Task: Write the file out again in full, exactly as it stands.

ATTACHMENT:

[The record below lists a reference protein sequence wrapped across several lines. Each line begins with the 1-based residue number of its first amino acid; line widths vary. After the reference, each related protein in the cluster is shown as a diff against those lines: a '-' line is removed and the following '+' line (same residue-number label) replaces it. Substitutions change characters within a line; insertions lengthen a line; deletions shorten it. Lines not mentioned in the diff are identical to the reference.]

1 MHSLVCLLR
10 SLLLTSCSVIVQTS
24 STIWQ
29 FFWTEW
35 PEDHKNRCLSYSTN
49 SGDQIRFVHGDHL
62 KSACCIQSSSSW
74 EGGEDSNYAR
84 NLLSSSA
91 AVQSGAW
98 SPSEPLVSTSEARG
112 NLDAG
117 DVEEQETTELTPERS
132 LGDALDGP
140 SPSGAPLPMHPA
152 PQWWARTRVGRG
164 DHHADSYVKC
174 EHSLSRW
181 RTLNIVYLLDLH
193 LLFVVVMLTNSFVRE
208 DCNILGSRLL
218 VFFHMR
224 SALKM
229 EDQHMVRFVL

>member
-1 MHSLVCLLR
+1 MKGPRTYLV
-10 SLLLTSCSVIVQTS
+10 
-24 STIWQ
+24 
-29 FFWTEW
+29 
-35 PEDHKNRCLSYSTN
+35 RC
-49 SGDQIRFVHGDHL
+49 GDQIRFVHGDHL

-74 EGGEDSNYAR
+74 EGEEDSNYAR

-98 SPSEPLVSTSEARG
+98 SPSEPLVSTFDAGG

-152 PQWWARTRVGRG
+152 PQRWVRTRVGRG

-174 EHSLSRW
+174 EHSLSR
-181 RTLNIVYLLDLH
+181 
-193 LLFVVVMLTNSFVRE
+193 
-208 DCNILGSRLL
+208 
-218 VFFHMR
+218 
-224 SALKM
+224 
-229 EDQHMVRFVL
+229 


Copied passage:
[The record below lists a reference protein sequence wrapped across several lines. Each line begins with the 1-based residue number of its first amino acid; line widths vary. After the reference, each related protein in the cluster is shown as a diff against those lines: a '-' line is removed and the following '+' line (same residue-number label) replaces it. Substitutions change characters within a line; insertions lengthen a line; deletions shorten it. Lines not mentioned in the diff are identical to the reference.]

1 MHSLVCLLR
10 SLLLTSCSVIVQTS
24 STIWQ
29 FFWTEW
35 PEDHKNRCLSYSTN
49 SGDQIRFVHGDHL
62 KSACCIQSSSSW
74 EGGEDSNYAR
84 NLLSSSA
91 AVQSGAW
98 SPSEPLVSTSEARG
112 NLDAG
117 DVEEQETTELTPERS
132 LGDALDGP
140 SPSGAPLPMHPA
152 PQWWARTRVGRG
164 DHHADSYVKC
174 EHSLSRW
181 RTLNIVYLLDLH
193 LLFVVVMLTNSFVRE
208 DCNILGSRLL
218 VFFHMR
224 SALKM
229 EDQHMVRFVL

>member
-1 MHSLVCLLR
+1 MKGPRTYLV
-10 SLLLTSCSVIVQTS
+10 
-24 STIWQ
+24 
-29 FFWTEW
+29 
-35 PEDHKNRCLSYSTN
+35 RC
-49 SGDQIRFVHGDHL
+49 GDQIRFVHGDHL

-74 EGGEDSNYAR
+74 EGEEDSNYAR

-98 SPSEPLVSTSEARG
+98 SPSEPLVSTFDAGG

-152 PQWWARTRVGRG
+152 PQRWVRTRVGRG

-174 EHSLSRW
+174 EHSLSR
-181 RTLNIVYLLDLH
+181 
-193 LLFVVVMLTNSFVRE
+193 
-208 DCNILGSRLL
+208 
-218 VFFHMR
+218 
-224 SALKM
+224 
-229 EDQHMVRFVL
+229 